Founded in 1994, Exelixis, Inc. (NASDAQ: EXEL) is a commercially successful, oncology-focused biotechnology company that strives to accelerate the discovery, development and commercialization of new medicines for difficult-to-treat cancers. Following early work in model genetic systems, we established a broad drug discovery and development platform that has served as the foundation for our continued efforts to bring new cancer therapies to patients in need. We discovered our lead compounds, cabozantinib and cobimetinib, and advanced them into clinical development before entering into partnerships with leading biopharmaceutical companies in our efforts to bring them to patients globally. With growing revenues from the three resulting commercialized products – CABOMETYX®, COMETRIQ®, and COTELLIC® – we are reinvesting in our business to maximize the potential of our pipeline, which we intend to supplement with targeted business development activities and internal drug discovery, all to deliver the next generation of Exelixis medicines and help patients recover stronger and live longer. For more information about Exelixis, please visit www.exelixis.com or follow @ExelixisInc on Twitter.
This press release contains forward-looking statements, including, without limitation, statements related to: Daiichi Sankyo’s intention to submit a Japanese regulatory application for esaxerenone for an essential hypertension indication in the first quarter of 2018; Exelixis’ eligibility for future clinical, regulatory, and commercialization milestones, plus royalties on sales under its collaboration with Daiichi Sankyo; Daiichi Sankyo’s plan to disclose the detailed results of ESAX-HTN at future scientific meetings; the potential for esaxerenone to meaningfully contribute to Exelixis’ business and directly support the development of future Exelixis medicines; Exelixis’ mission of helping cancer patients recover stronger and live longer; enrollment expectations for ESAX-DN; the therapeutic potential of esaxerenone for the treatment of hypertension, diabetic nephropathy and congestive heart failure; growing revenues from CABOMETYX, COMETRIQ, and COTELLIC and Exelixis’ plans to reinvest in its business to maximize the potential of the company’s pipeline, including through targeted business development activities and internal drug discovery; and Exelixis’ mission to deliver the next generation of Exelixis medicines and help patients recover stronger and live longer. Words such as “plan,” “eligible,” “future,” “intention,” “potential,” “mission,” “may,” “will,” or other similar expressions identify forward-looking statements, but the absence of these words does not necessarily mean that a statement is not forward-looking. In addition, any statements that refer to expectations, projections or other characterizations of future events or circumstances are forward-looking statements. These forward-looking statements are based upon Exelixis’ current plans, assumptions, beliefs, expectations, estimates and projections. Forward-looking statements involve risks and uncertainties. Actual results and the timing of events could differ materially from those anticipated in the forward-looking statements as a result of these risks and uncertainties, which include, without limitation: risks and uncertainties related to regulatory review and approval processes; the availability of data at the referenced times; risks related to the potential failure of esaxerenone to demonstrate safety and efficacy in clinical testing; Exelixis’ dependence on its relationship with Daiichi Sankyo with respect to esaxerenone, including the level of Daiichi Sankyo’s investment in the resources necessary to successfully commercialize esaxerenone in territories where it is ultimately approved; market acceptance of CABOMETYX, COMETRIQ, and COTELLIC and the availability of coverage and reimbursement for these products; the risk that unanticipated developments could adversely affect the commercialization of CABOMETYX, COMETRIQ, and COTELLIC; the level of costs associated with Exelixis’ commercialization, research and development and other activities; Exelixis’ ability to protect the company’s intellectual property rights; market competition; changes in economic and business conditions, and other factors discussed under the caption “Risk Factors” in Exelixis’ quarterly report on Form 10-Q filed with the Securities and Exchange Commission (SEC) on August 2, 2017, and in Exelixis’ future filings with the SEC. The forward-looking statements made in this press release speak only as of the date of this press release. Exelixis expressly disclaims any duty, obligation or undertaking to release publicly any updates or revisions to any forward-looking statements contained herein to reflect any change in Exelixis’ expectations with regard thereto or any change in events, conditions or circumstances on which any such statements are based.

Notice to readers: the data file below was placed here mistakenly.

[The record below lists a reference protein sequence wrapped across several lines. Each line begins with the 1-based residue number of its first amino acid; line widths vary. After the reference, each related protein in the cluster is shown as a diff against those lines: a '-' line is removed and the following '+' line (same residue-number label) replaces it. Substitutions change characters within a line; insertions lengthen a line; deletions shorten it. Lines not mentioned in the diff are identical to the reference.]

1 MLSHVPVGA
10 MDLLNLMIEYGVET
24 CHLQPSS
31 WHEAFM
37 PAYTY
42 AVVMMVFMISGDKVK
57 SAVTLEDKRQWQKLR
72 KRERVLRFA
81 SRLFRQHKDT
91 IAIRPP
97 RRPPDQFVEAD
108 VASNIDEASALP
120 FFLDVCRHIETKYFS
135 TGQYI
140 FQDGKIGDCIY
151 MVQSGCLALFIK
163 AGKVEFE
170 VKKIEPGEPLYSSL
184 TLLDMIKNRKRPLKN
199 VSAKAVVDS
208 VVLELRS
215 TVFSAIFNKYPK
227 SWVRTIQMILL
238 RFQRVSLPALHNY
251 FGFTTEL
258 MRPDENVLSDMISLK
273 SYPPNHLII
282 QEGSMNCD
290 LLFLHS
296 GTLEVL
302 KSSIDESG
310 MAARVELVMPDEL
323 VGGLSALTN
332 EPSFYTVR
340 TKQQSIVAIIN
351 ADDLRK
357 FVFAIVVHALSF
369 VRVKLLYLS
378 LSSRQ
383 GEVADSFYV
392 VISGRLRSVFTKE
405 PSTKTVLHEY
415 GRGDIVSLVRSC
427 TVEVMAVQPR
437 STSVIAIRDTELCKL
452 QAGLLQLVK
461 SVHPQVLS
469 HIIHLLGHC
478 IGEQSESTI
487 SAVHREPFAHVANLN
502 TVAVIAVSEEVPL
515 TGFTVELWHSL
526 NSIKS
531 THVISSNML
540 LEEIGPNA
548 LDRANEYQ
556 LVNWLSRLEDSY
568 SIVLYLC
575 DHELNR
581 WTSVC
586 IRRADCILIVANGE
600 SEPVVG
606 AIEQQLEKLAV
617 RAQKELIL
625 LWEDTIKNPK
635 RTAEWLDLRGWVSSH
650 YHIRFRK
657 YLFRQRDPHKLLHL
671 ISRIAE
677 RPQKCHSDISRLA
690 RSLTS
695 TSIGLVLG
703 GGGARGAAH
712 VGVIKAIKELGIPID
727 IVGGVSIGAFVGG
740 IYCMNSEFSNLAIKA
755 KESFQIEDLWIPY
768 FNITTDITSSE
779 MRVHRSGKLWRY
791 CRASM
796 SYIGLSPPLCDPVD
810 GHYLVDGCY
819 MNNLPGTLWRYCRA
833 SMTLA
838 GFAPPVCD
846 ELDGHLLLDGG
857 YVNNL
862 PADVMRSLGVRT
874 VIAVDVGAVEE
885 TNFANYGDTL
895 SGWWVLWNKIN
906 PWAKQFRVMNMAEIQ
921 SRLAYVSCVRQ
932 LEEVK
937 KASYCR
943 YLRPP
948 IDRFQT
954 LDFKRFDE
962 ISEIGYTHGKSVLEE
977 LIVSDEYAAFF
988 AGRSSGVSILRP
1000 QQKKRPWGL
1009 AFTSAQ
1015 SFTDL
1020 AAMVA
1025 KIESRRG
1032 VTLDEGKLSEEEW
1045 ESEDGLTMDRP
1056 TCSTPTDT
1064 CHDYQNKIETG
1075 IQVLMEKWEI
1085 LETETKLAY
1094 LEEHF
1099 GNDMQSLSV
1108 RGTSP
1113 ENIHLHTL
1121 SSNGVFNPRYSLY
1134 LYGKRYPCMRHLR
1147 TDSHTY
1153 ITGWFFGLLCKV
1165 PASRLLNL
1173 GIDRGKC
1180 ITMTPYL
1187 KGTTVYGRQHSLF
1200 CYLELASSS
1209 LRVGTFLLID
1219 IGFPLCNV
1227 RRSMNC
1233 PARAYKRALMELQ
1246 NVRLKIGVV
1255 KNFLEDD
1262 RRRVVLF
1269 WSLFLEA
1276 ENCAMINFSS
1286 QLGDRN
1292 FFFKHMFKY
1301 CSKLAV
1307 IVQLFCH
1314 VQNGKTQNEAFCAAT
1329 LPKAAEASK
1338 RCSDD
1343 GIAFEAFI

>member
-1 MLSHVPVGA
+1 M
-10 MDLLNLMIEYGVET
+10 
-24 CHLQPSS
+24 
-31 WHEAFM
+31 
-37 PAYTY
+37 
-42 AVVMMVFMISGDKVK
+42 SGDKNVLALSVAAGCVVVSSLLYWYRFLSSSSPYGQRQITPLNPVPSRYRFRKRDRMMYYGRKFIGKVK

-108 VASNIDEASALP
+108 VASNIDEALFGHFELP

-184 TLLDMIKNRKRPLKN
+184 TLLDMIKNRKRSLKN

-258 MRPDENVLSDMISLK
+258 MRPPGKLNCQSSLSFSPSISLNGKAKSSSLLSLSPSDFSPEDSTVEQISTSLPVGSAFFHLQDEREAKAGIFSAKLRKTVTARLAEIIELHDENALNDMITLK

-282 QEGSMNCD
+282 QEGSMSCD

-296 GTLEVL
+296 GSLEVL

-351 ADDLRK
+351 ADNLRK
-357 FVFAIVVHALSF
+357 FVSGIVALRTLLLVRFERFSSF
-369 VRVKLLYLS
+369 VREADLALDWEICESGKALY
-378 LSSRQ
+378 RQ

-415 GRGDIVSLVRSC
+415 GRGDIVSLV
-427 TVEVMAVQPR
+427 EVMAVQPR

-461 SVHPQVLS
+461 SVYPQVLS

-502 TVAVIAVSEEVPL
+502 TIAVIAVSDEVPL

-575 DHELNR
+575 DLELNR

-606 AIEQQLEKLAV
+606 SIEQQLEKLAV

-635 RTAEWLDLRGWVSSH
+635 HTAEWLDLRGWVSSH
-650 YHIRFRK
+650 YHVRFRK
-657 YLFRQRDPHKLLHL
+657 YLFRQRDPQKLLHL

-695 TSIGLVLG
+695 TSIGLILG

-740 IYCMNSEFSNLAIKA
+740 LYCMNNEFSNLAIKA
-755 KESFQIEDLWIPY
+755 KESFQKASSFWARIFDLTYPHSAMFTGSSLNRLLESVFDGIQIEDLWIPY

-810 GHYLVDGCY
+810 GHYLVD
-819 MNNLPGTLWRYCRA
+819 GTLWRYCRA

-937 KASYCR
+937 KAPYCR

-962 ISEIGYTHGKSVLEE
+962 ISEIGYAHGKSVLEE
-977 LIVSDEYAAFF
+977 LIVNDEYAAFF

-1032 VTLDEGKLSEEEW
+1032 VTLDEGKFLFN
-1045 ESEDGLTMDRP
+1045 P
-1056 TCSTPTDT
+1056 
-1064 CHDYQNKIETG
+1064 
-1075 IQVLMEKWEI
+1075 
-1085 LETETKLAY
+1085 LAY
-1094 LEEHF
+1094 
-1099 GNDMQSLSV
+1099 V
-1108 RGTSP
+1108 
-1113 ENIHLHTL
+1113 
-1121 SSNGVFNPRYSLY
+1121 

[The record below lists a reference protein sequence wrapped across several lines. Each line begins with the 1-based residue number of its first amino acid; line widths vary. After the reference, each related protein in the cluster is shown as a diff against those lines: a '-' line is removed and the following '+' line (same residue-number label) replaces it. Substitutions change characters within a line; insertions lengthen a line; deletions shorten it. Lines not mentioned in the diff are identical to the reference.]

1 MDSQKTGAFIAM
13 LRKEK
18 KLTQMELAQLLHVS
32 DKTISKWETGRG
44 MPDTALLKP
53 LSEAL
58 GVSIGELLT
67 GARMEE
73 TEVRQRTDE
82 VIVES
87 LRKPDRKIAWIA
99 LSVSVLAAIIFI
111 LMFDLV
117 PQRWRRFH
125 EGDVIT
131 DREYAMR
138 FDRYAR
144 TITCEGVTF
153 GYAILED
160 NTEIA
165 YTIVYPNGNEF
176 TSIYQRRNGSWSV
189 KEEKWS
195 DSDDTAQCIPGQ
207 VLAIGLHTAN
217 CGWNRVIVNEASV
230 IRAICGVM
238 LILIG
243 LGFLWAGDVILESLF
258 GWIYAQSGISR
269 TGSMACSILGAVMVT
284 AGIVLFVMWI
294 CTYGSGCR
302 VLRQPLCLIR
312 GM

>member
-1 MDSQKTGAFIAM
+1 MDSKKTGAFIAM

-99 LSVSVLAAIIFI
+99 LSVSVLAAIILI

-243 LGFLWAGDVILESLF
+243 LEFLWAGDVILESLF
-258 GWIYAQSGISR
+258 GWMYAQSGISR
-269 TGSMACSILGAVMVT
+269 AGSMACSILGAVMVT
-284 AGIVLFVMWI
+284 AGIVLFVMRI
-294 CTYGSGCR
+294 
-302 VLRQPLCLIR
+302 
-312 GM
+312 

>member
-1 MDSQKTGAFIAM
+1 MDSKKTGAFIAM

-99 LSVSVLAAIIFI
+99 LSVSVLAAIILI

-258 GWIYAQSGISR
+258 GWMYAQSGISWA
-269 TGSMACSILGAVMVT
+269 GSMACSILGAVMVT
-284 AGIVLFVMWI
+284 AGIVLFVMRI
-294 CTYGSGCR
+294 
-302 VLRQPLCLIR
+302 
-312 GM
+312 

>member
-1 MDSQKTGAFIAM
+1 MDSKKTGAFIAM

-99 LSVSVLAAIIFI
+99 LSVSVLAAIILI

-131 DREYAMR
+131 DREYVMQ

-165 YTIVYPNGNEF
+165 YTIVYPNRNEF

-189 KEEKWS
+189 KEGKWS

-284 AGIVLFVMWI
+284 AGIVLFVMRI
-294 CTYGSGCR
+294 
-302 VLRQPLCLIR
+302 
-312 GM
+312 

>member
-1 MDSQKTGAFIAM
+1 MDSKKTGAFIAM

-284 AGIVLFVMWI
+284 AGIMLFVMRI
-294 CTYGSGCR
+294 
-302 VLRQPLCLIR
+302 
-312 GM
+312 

Exelixis, the Exelixis logo, CABOMETYX, COMETRIQ and COTELLIC are registered U.S. trademarks.
1. The Japanese Society of Hypertension Guidelines for the Management of Hypertension (JSH 2014). Hypertens Research. 2014;37:253-392.
2. Parving HH, et al., Prevalence and risk factors for microalbuminuria in a referred cohort of type II diabetic patients: a global perspective. Kidney Int. 2006;69:2057-2063.
3. An overview of regular dialysis treatment in Japan as of Dec. 31, 2015.
4. Japanese Society of Nephrology. Evidence-based Clinical Practice Guideline for CKD (2013). Clinical and Experimental Nephrology. 2014; 18 (3):346–423.
5. The Japan Diabetes Society. Evidence-based Practice Guideline for the Treatment for Diabetes in Japan 2016.
6. The Japanese Society of Hypertension. Guidelines for the Management of Hypertension (JSH 2014). Hypertens Research. 2014; 37:253-392.
7. Adler AI, Stevens RJ, Manley SE, et al., Development and progression of nephropathy in type 2 diabetes: The United Kingdom Prospective Diabetes Study (UKPDS 64). Kidney Int. 2003; 63 (1):225-32.
8. Shirakami S. Drug development for unmet medical needs. OPIR Views and Actions. 2015; 45:30-3.
9. Gaede P, Tarnow L, Vedel P, et al., Remission to normoalbuminuria during multifactorial treatment preserves kidney function in patients with type 2 diabetes and microalbuminuria. Nephrol Dial Transplant. 2004; 19 (11):2784-8.